JKL can do more than simply play forward, reverse and stop. Hold down K to make J and L move forward or backward in the timeline one frame at a time.

Tip #6

Create your own shortcuts! Using the Keyboard Shortcuts option from the Edit menu on Windows and the Premiere Pro menu on MacOS you’re able to create and edit keyboard shortcuts for most features of Premiere, including those specific to working with certain control panels.

Save your faves

Make a cheat sheet of the shortcuts that make your projects easier. My personal cheat sheet not only includes the aforementioned shortcuts but also these:

Tip #7

Alt/Opt + Up or Down Arrow Key: this one is the greatest. It will push a clip straight up or down a layer in the timeline. 

Tip #8

Alt/Opt + Drag a clip: Another huge time saver, this one will create a clone of a clip or a title. Simply hold Alt on Windows or Option on MacOS, then click and drag the clip you’d like cloned and you’re done. When using this trick with titles, it will create an entirely new instance of a title that matches the configuration of the original. 

For example, if you cloned a lower third that said “Tuesday, 5 pm” that was 3 seconds long with a Film Dissolve that lasts 15 frames at the beginning and end of it, you’d be able to change the newly-cloned second lower third to say “Wednesday, 9 am” without changing the original. Both clips would maintain their Film Dissolves and clip length, but be totally free to change without affecting the other. This doesn’t seem like a huge time-saver until you’re called upon to make a bunch of unique titles. Not having to configure the font face, size, style and other attributes each time will keep the project looking and feeling consistent.

Now onto the projects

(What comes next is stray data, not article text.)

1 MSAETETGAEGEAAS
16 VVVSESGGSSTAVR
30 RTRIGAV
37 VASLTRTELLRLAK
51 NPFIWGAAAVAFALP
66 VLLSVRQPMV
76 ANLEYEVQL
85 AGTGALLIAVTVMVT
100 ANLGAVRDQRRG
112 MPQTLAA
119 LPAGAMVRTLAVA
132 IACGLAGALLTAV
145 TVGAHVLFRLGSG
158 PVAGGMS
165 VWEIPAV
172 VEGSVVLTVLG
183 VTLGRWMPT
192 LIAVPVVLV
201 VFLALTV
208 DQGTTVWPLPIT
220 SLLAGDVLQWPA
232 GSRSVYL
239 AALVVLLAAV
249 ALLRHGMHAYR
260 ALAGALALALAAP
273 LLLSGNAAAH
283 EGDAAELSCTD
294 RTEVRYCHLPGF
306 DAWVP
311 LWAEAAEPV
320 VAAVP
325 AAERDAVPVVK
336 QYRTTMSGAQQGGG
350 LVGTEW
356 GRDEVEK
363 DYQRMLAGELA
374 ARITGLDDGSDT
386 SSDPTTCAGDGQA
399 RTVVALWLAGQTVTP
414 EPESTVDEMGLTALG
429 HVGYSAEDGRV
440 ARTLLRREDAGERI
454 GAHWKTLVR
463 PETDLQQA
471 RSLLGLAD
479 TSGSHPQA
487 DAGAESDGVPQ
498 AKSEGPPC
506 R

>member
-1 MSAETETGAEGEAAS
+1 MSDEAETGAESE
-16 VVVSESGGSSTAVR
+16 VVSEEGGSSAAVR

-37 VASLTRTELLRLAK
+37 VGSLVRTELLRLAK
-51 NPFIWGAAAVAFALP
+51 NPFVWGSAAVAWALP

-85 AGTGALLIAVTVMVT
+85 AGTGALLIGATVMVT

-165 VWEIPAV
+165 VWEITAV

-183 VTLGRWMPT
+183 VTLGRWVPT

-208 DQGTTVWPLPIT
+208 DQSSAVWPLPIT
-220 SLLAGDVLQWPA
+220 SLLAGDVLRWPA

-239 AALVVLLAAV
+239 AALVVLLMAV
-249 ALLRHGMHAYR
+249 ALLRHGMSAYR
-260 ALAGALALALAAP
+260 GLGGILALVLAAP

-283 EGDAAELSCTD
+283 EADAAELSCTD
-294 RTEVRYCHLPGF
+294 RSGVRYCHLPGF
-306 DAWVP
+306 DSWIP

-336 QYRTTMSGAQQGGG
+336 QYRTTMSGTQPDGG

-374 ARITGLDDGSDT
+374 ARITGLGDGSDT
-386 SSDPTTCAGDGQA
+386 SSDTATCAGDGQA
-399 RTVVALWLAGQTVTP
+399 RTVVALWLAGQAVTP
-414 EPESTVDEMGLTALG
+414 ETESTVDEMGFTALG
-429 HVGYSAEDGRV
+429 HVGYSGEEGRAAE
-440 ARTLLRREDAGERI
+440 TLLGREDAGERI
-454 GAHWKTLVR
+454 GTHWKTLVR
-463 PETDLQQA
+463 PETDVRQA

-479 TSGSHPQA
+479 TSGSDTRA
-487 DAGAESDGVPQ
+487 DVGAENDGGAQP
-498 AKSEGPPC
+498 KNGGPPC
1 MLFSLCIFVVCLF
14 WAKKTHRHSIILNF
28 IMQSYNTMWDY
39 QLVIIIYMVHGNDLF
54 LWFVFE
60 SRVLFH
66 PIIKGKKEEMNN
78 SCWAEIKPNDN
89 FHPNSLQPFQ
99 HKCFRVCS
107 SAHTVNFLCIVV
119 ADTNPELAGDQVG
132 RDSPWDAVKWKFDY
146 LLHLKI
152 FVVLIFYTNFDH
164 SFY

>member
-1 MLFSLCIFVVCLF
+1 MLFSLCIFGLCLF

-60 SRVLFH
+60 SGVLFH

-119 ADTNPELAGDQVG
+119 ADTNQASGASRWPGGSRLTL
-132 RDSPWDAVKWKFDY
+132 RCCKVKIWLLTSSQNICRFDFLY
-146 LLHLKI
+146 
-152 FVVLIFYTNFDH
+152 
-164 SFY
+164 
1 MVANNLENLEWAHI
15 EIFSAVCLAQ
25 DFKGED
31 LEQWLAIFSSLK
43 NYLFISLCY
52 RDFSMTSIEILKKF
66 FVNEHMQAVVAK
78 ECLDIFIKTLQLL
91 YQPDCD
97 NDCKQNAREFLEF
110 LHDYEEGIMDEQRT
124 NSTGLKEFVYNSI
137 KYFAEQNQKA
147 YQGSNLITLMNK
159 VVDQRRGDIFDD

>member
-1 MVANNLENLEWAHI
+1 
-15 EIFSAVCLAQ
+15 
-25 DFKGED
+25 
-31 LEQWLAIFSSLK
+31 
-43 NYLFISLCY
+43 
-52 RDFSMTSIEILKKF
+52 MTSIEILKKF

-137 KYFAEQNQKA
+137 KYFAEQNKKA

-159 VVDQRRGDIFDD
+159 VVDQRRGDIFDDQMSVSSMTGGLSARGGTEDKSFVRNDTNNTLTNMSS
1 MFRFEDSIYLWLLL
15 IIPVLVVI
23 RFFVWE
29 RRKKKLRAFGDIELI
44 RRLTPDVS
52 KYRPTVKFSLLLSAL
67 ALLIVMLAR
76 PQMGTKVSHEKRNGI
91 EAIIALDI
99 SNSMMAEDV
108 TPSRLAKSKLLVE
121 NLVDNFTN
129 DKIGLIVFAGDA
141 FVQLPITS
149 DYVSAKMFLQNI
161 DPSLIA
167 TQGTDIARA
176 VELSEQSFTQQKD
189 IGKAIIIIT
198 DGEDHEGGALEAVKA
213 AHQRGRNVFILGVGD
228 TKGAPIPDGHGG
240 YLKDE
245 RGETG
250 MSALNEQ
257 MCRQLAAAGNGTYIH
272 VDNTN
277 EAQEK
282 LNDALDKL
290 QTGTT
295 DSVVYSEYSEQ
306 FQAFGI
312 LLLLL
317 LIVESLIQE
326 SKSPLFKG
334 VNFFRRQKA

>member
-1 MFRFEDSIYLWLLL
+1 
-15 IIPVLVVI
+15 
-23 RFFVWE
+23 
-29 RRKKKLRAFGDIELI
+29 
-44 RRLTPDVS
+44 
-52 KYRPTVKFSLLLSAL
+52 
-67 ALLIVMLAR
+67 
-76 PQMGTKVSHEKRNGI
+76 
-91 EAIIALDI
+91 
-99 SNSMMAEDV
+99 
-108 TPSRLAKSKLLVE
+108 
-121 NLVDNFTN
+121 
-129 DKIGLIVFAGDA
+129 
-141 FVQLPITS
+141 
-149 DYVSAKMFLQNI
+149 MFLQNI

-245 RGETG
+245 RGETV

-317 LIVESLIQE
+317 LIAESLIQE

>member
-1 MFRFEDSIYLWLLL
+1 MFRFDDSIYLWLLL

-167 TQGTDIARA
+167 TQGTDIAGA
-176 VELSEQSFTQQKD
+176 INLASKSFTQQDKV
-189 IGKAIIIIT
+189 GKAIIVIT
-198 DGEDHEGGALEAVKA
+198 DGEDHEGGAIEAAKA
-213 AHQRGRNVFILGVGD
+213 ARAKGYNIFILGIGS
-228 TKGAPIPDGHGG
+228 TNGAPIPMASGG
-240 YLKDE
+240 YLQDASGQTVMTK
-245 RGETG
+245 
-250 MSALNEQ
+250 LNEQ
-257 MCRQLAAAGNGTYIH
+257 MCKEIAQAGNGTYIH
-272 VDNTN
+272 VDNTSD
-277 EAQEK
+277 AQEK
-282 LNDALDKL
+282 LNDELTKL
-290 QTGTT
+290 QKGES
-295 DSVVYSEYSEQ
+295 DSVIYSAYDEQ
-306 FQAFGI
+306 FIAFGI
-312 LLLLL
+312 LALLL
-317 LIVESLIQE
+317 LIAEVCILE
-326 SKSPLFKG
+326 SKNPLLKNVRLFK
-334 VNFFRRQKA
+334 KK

Now that our keyboard is helping us navigate and manipulate our workspace more efficiently, let’s get project-specific. 

To begin, let’s create a project template that we can use to kick off all of our projects. There are tools available to assist with this task, but nobody knows your projects better than you, so who better to create a template?

Tip #9

Let’s begin by creating a handful of bins in the Project Panel. Number your bins so they stay in order, and create sub-bins for things you might use a lot.

Some examples of top-level bins that could prove handy are “Footage”, “Graphics” (you can put the Motion Graphic folder Premiere generates in here), “Audio”, “Stock Footage”, and so on. Again, you’ll know your projects better than anyone, so create according to your own needs.

Put those tracks to work

Tip #10

Get those tracks working harder. Start by right-clicking an existing track and choose “Add Tracks”. Add enough video and audio tracks to get most of your projects started. Once added, right-click individual tracks and choose to rename them. If a project has a tendency to grow it’s always nice to know which track has all of the lower thirds, which has graphic overlays, etc.